Make Law Like Couches, Not Cars

Action movies often show fights in complex environments like factories, ships, kitchens, warehouses, or construction sites. In such cases, whomever knows more details of that environment can have big advantages in the fight. However, when people instead try to arrange a “fair fight”, they usually choose simple environments that combatants can know similarly well, like an empty flat walled square or circle.

Lawyers often fill their offices with big shelves full of law books. As if to say “Law is a vast complex machine you wouldn’t want to mess with without access to an engineer like me who knows all its details.” Or more relevant, “The arena of law is as complex a place for a fight as is a factory or kitchen. You don’t want to fight there without a warrior like me who knows all those complex details.”

However, the essence of law is for a judge to hear A complain about B, and then to issue a ruling to reward or punish A or B. And the main point of such law is to induce better behavior via shared expectations of such rulings. For that purpose, what matters about the law is those shared prior expectations; further legal detail beyond that has little social value.

Actually, added legal complexity and detail can hurt, by tempting people to learn more legal details in order to gain strategic advantages. Just as warriors fighting in a kitchen would need to learn kitchen details, people with possible legal conflicts can need to learn about arbitrary legal details, or to hire lawyers who learn them, even if those details do little to help guide prior actions by A or B.

Imagine that two people will hold a verbal debate in some physical space. Law without needless details is like the debaters sitting on a simple couch to do their debate. Such a couch has little other structure besides that which is needed to coordinate their locations and orientations. Which is good.

Now imagine a couch with lots of little pockets holding weapons or controls to make the couch poke people, change shape, get hot, or make noises. Something like a car. If you were to be in a debate on such a complex couch, you’d want to invest in learning those details. For example, you might be able to poke your opponent out of view at just the right moment. Even though that is a social waste.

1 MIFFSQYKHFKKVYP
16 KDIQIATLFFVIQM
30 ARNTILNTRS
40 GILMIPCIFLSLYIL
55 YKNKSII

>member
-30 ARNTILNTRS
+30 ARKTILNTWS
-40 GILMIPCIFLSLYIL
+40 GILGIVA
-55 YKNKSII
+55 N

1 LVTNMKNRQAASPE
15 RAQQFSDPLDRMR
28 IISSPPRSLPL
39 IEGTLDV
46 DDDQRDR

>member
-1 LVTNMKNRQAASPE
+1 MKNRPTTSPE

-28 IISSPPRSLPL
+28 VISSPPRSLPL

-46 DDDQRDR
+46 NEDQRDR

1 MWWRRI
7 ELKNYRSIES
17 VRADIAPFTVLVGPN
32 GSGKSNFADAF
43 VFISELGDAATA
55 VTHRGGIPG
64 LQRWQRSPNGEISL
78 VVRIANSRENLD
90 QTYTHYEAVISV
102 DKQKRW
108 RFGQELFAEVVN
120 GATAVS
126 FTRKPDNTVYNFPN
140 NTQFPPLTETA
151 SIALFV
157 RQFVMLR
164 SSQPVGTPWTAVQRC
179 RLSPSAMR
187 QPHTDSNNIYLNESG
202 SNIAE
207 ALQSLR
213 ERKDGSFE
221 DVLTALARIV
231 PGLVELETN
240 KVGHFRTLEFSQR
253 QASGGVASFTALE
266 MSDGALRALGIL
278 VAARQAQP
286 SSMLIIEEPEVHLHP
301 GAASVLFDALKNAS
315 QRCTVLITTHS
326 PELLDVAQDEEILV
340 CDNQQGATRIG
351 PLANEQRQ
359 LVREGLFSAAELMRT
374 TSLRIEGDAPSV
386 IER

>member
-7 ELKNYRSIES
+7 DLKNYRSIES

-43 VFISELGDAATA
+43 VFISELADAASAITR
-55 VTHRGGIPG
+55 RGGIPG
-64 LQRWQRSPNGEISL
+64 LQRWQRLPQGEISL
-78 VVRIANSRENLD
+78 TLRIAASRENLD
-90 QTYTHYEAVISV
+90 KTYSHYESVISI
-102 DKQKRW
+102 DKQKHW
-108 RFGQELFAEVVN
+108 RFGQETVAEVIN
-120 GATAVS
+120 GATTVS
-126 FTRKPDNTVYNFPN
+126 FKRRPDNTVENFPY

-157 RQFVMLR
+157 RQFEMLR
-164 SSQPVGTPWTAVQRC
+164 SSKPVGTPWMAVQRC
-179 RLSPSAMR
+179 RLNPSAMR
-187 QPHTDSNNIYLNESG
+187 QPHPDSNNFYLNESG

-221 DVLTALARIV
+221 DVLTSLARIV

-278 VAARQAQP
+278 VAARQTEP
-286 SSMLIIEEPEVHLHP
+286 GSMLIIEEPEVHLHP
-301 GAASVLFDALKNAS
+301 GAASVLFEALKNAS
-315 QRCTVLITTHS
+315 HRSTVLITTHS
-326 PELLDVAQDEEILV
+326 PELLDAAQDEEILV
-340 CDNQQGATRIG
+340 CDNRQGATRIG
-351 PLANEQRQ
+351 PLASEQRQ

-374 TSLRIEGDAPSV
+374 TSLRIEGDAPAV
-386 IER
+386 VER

Is a minimal couch-like law possible? Consider juries. Imagine there is little formal law, so that juries can rule most any way they choose. In this case legal expectations are just expectations over jury rulings. So if A and B know the community from which jurors are chosen well enough, then they know that they have shared legal expectations. And they know that there’s not much either of them can do to gain more info on that. Their law is a couch, not a car.

Of course it is not enough just to have shared legal expectations; one also wants those expectations to do well at taking into account situation details known to both A and B. Thus one problem with a simple jury system is that random juries many not know important situation details that are known by both A and B. So each pair A and B might prefer that a case between be judged by a jury chosen from a community closer to them, so that this jury knows more of their shared context.

But you also couldn’t pick jurors who are too closely connected to A and B, as these might not be willing to function as independent jurors. So, for example, if A and B are both in the movie industry, it might make sense to give them a jury from the movie industry, who could then understand movie practices. But maybe not jurors who are currently working on the very same movie as they.

150 years ago, the US had something closer to this simple jury system, as stated laws were few and vague, juries made most decisions, lawyers were cheap and less often needed, and plea bargaining wasn’t yet much of a thing. Since then, US law has accumulated far more detail. Yet little of this detail seems to be an adaptation to a more complex world; most is just random. And we must pay lawyers who learn this detail if we hope to win at court.

Worse, regulations greatly restrict who can be a lawyer, slower more expensive legal processes add to our costs, and few of us have sufficient assets to pay if we lose. Thus US law has rotted in a great many ways. When will we notice that, and consider big changes?

By the way, one feature that we might want in a legal system is an ability ask it for prior approval for behavior. “Would it be legal or not-negligent if I did it this way?” And you might hope that a very detailed legal system could at least offer this advantage over a simple jury-based version. You’d just look up the relevant detailed law. But in fact our very complex detailed legal system doesn’t offer this feature. You just can’t ask what acts might be legal; you can only do stuff and find out later if you are punished.

Added 11a: Jury decisions can vary. To reduce the impact of that in particular parties, we could  have the consequences for them be set by prediction markets on jury decisions. Those market predictions would be far more consistent across cases.

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